Feeds

EU consults on problems of digitising libraries

Sorting out the scanner-inners

Designing a Defense for Mobile Applications

The European Commission will conduct a consultation on how best to operate a digital library of Europe's scanned-in books. Unlike Google's controversial digitisation programme, the EU's existing digital library does not scan in copyrighted works.

Google has caused worldwide consternation amongst authors and representative groups with its Google Books project, which is scanning in the contents of entire libraries. It has already scanned in 10 million books, many of which are still protected by copyright law.

The EU's digital library project, Europeana, has scanned in 4.6 million items, including maps, photos and films as well as books. It does not yet, though, normally scan out of print or orphaned works that are still protected by copyright.

Google has signed a controversial deal in the US with the Authors' Guild that allows it to scan copyright materials in the US. It has no such deal in the EU and so does not scan copyrighted works in Europe.

The Commission wants to hear the views of industry and the public on how it should operate its €3 million per year Europeana project.

"Questions the Commission asks include: How can it be ensured that digitised material can be made available to consumers EU-wide? Should there be better cooperation with publishers with regard to in-copyright material? Would it be a good idea to create European registries for orphan and out-of print works? How should Europeana be financed in the long term?" said the Commission in a statement announcing the consultation.

Critics of Google's book-scanning project have argued that it should be public bodies such as the European Commission that scan, hold and take charge of books and not a private company.

But Europeana has been hampered by its inability to scan in copyrighted works. It is estimated that most published work is still copyright protected and that, for example, 32 of the 40 million books in US libraries are still protected by copyright.

"Europeana … shows that licensing of copyright-protected material in Europe still takes place under a very fragmented legal framework," said a Commission statement. "Europeana includes, for legal reasons, neither out-of print works (some 90 per cent of the books in Europe's national libraries), nor orphan works (estimated at 10 – 20 per cent of in-copyright collections) which are still in copyright but where the author cannot be identified."

Commission data shows that 47 per cent of the material on Europeana has come from France, and another 15 per cent from Germany. The UK and the Netherlands, at 8% each, are the next biggest contributors.

Commissioner for Information Society and Media Viviane Reding said that it was important that individual countries made sure that their publications were being digitised.

"The digitisation of books is a Herculean task but also opens up cultural content to millions of citizens in Europe and beyond. This is why I welcome first efforts made by Member States and their cultural institutions to fill the shelves of Europe's digital library,” she said. "However, I find it alarming that only 5 per cent of all digitised books in the EU are available on Europeana."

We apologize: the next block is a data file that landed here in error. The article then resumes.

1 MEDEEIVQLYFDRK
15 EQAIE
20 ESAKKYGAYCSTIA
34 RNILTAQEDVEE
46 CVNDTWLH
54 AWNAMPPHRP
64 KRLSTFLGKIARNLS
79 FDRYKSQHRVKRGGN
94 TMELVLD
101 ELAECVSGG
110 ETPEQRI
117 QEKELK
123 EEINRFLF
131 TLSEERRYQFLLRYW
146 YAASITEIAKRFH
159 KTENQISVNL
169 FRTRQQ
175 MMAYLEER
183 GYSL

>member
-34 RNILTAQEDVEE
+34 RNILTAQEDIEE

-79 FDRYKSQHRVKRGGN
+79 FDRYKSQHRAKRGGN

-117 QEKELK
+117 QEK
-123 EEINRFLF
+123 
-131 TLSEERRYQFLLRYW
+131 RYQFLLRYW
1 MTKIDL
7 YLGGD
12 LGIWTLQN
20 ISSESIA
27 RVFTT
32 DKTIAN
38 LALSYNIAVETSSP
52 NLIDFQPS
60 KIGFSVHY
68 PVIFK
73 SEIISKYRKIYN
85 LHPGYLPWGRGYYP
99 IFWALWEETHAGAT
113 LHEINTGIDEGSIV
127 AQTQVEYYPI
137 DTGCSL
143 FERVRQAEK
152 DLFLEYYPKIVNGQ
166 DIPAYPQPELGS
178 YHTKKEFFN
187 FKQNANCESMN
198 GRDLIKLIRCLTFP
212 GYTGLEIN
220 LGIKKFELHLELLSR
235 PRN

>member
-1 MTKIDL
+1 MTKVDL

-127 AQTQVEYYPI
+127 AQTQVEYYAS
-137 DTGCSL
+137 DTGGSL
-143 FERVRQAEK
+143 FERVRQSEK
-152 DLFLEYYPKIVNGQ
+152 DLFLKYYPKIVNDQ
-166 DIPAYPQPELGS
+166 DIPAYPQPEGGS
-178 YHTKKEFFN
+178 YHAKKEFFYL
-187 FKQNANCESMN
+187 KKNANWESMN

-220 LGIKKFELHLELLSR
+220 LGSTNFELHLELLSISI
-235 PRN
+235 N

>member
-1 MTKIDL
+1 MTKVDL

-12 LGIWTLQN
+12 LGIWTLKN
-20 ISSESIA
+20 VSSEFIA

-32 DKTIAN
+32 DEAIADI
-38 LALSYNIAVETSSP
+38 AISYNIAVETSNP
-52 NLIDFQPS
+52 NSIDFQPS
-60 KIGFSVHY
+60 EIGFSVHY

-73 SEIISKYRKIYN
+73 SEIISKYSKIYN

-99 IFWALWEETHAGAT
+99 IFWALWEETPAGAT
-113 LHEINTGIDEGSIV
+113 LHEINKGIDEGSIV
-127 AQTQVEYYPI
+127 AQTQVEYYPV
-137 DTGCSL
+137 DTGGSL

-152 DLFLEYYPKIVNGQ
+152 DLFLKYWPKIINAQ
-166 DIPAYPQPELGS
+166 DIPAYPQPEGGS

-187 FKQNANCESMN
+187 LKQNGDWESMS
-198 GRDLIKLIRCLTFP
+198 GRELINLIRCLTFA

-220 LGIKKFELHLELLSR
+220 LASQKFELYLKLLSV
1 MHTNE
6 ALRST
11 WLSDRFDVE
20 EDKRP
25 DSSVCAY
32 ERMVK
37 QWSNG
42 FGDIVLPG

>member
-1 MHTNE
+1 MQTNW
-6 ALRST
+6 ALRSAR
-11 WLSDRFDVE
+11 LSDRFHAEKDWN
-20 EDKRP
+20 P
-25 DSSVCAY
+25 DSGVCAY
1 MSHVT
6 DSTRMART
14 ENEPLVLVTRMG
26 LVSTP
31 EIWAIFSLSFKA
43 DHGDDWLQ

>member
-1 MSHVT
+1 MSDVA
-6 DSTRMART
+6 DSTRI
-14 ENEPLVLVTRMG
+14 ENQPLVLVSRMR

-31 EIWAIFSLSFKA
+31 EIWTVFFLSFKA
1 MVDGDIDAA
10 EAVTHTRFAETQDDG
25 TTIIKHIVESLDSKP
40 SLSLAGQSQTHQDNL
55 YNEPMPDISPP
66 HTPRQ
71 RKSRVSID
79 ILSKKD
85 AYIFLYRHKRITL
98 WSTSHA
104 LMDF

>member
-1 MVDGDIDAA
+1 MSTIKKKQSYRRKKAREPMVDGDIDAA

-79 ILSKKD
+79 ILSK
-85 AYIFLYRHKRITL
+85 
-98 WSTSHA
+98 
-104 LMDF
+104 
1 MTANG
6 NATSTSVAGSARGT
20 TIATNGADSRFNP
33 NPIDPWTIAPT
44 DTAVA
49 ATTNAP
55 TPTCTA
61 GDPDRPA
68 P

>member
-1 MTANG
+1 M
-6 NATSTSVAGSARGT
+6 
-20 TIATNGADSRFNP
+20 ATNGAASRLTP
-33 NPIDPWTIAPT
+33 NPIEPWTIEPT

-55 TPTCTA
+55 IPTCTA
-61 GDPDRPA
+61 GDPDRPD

"Member States must stop envying progress made in other continents and finally do their own homework. It also shows that Europeana alone will not suffice to put Europe on the digital map of the world. We need to work better together to make Europe's copyright framework fit for the digital age," she said.

The consultation runs until 15 November. See: The consultation (3-page/15KB PDF)

Copyright © 2009, OUT-LAW.com

OUT-LAW.COM is part of international law firm Pinsent Masons.

Using blade systems to cut costs and sharpen efficiencies

More from The Register

next story
BBC goes offline in MASSIVE COCKUP: Stephen Fry partly muzzled
Auntie tight-lipped as major outage rolls on
iPad? More like iFAD: We reveal why Apple fell into IBM's arms
But never fear fanbois, you're still lapping up iPhones, Macs
Nadella: Apps must run on ALL WINDOWS – PCs, slabs and mobes
Phone egg, meet desktop chicken - your mother
White? Male? You work in tech? Let us guess ... Twitter? We KNEW it!
Grim diversity numbers dumped alongside Facebook earnings
Microsoft: We're making ONE TRUE WINDOWS to rule us all
Enterprise, Windows still power firm's shaky money-maker
HP, Microsoft prove it again: Big Business doesn't create jobs
SMEs get lip service - what they need is dinner at the Club
ITC: Seagate and LSI can infringe Realtek patents because Realtek isn't in the US
Land of the (get off scot) free, when it's a foreign owner
Dude, you're getting a Dell – with BITCOIN: IT giant slurps cryptocash
1. Buy PC with Bitcoin. 2. Mine more coins. 3. Goto step 1
There's NOTHING on TV in Europe – American video DOMINATES
Even France's mega subsidies don't stop US content onslaught
prev story

Whitepapers

Designing a Defense for Mobile Applications
Learn about the various considerations for defending mobile applications - from the application architecture itself to the myriad testing technologies.
How modern custom applications can spur business growth
Learn how to create, deploy and manage custom applications without consuming or expanding the need for scarce, expensive IT resources.
Reducing security risks from open source software
Follow a few strategies and your organization can gain the full benefits of open source and the cloud without compromising the security of your applications.
Boost IT visibility and business value
How building a great service catalog relieves pressure points and demonstrates the value of IT service management.
Consolidation: the foundation for IT and business transformation
In this whitepaper learn how effective consolidation of IT and business resources can enable multiple, meaningful business benefits.